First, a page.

TheatreFest16 has drawn to a close after a weekend of journeys-themed new works for the theatre which took audiences from an inn in Bristol (Morning Star by Stephen Harper) to a war-torn land (Journeys, directed by John Young) and then on to Selfridges in London, (one of the settings for Megan and Me, directed by Stage Door Entertainment, curators of the festival.
An Isle of Man Arts Council event, TheatreFest16 builds on the success of the 2015 festival and is a legacy outcome from the Arts Council's Island of Culture 2014 year-long celebrations of the arts.
Hosting the festival was Ballakermeen High School's Studio Theatre, a venue which, in his welcome address on the opening night, Friday September 24, Arts Council chairman Geoff Corkish MBE MLC said looked set to become TheatreFest's 'home'.
Arts Council vice-chairman Michael Lees added that TheatreFest16 was about 'new works, new places...and new ways of thinking about theatre.'
Launching the festival was Morning Star, by Stephen Harper, from Norfolk, winner of TheatreFest15's slavery-themed play-writing competition.
Guest speaker, the celebrated adjudicator Colin Dolley, had judged the competition and praised Mr Harper's play for its 'compelling narrative' then went on to commend the Arts Council for recognising 'the importance of the arts in the community' before outlining what he looked for when judging a script.
Following Mr Dolley was Mr Harper, for whom TheatreFest16 would mark the first time he had seen Morning Star performed, a prospect that prompted him to comment: 'There's something amazing watching words you've written down come alive when the cast perform.'
Set in The Blind Fiddler Inn in Bristol in the 1800s, Morning Star dealt with slavery from the perspective of the characters involved in the trade, described in graphically authentic detail, and finishing with a twist in the tale.
Saturday evening saw a double bill: Journeys, a piece of devised theatre with a community company of actors directed by theatre director John Young. Brought up in the Isle of Man, Mr Young was taking a break from his schedule in the UK to be involved with the festival and hold school and community workshops.
Introducing his work, which dealt with refugee families forced to flee their home and war-torn country, Mr Young explained how he and his seven-strong female cast of community actors had had just one week of 'intensive' evening rehearsals to bring the piece together which he described as 'hot out of the oven'.
Megan and Me was a new musical review about enduring friendship written by local musician David Holland in collaboration with Lisa Kreisky and Kristene Sutcliffe of Stage Door Entertainment, who also played the adult roles of Megan (Sutcliffe) and Melissa (Kreisky). The show followed the two friends through their lives from the playground to professional career achievements and drew loosely on the characters Mimi and Musetta in Puccini's La Bohème.
The festival concluded with a pop-up performance of Morning Star in the Rover's Return, Church Street, Douglas, prompting the play's author to comment: 'If ever a play were suited to being performed in a pub, it's Morning Star.'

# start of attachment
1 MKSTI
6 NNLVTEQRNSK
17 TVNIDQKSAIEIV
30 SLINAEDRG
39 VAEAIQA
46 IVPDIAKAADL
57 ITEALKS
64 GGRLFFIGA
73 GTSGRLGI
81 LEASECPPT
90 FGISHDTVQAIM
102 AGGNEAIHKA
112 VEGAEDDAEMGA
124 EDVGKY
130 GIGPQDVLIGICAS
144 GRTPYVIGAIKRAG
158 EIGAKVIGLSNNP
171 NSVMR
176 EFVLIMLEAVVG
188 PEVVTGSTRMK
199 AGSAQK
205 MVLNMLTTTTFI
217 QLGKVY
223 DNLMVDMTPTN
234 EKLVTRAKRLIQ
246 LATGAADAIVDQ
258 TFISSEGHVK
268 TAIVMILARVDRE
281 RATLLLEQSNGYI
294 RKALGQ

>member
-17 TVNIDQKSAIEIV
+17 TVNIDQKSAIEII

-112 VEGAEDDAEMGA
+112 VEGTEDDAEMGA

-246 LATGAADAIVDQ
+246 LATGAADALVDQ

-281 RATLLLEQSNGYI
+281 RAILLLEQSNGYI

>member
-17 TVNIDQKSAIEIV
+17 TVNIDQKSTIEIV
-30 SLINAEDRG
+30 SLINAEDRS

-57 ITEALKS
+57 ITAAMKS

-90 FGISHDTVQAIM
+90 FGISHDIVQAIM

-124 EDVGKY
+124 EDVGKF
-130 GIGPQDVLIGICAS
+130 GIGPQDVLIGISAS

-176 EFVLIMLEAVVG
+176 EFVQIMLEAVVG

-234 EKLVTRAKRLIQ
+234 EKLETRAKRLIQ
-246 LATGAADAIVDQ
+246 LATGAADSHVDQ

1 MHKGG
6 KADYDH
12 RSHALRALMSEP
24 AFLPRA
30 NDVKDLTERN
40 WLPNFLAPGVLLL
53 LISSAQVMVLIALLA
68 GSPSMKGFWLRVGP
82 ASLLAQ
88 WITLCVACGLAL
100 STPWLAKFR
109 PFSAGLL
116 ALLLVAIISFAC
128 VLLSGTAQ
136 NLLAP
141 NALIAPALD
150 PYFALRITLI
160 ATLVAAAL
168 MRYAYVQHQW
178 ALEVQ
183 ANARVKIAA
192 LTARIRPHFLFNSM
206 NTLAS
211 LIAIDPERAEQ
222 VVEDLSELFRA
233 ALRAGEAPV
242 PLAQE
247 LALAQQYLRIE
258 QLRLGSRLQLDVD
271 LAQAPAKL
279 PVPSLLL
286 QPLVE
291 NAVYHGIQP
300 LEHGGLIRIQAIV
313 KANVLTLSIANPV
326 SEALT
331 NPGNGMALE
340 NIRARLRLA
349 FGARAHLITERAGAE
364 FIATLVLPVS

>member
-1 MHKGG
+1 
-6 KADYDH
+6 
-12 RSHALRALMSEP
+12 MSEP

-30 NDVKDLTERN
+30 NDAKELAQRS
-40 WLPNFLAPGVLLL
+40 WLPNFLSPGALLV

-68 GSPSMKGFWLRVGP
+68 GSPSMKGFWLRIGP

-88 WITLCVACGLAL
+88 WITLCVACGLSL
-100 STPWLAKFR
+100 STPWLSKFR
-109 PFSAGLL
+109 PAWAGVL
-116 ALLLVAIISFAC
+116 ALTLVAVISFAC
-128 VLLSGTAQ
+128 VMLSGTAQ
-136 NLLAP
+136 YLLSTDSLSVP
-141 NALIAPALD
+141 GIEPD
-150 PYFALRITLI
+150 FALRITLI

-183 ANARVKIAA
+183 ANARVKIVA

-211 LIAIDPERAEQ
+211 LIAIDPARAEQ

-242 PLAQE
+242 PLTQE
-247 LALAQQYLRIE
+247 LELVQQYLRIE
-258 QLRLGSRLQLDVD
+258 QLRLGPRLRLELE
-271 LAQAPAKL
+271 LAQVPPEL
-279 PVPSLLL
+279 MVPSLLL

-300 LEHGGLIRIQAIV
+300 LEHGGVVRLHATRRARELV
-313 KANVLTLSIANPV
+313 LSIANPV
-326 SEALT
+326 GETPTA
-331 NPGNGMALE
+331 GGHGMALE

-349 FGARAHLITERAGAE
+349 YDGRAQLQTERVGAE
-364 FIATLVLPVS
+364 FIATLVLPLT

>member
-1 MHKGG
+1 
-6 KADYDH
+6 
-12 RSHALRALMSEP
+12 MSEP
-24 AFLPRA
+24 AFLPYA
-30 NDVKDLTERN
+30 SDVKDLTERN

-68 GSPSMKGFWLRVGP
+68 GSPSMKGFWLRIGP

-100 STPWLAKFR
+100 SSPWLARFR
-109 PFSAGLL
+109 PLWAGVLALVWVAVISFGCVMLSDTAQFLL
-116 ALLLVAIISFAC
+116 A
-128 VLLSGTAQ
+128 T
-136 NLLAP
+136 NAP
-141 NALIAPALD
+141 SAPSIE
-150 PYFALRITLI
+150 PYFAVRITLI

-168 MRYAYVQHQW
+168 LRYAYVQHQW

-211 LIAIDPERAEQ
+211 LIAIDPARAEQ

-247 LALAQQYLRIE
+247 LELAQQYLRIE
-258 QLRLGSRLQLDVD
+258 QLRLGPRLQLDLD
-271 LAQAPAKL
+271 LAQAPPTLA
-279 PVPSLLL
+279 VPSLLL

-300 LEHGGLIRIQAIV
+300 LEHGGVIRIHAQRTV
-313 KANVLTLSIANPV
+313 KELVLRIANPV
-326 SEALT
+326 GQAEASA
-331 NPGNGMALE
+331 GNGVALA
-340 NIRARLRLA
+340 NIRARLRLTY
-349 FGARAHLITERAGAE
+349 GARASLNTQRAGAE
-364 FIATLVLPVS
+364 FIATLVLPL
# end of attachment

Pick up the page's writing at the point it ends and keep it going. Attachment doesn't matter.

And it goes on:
Supplementing the festival weekend were two Arts Council-sponsored 'Journey into Theatre'-themed workshops by Danielle Bridson from the Arts Hub which gave young people opportunities to explore theatre in widest sense, using song, dance, drama and craft.
Reflecting on TheatreFest16 Mr Lees said: 'It was fitting that this year's theme was journeys, for TheatreFest itself is on something of a journey as all the time we're learning and the concept is evolving. That's what so exciting about the project, as the actors, directors and musicians – and of course the audiences – go on a journey together to explore new works and formats for the theatre.
'The intimacy of the Studio Theatre provided the ideal space for the festival and contributed enormously to that all-important connection between the audience and the actors - very much a distinguishing feature of TheatreFest - so we're very grateful to the crew and to Ballakermeen High School's head teacher Adrienne Burnett for their enthusiasm and support.
'TheatreFest has demonstrated to powerful effect yet again how passion for the theatre can be ignited or reawakened. It has also revealed the amazing amount of performing talent – latent and established – there is within the Isle of Man community.
'Once again TheatreFest successfully brought together those new to acting and established artists to create three unique new works. TheatreFest has challenged us, made us reconsider previously held convictions, surprised – even shocked - us on occasions. It's also made us laugh and made us cry...all of which is what theatre should be about.'
TheatreFest16 play-writing competition
Entries are still being invited for the TheatreFest16 play-writing competition, which asks writers from the island and around the world to submit a new one-act play based on 'journeys'.
The winner will have his or her play performed during TheatreFest17.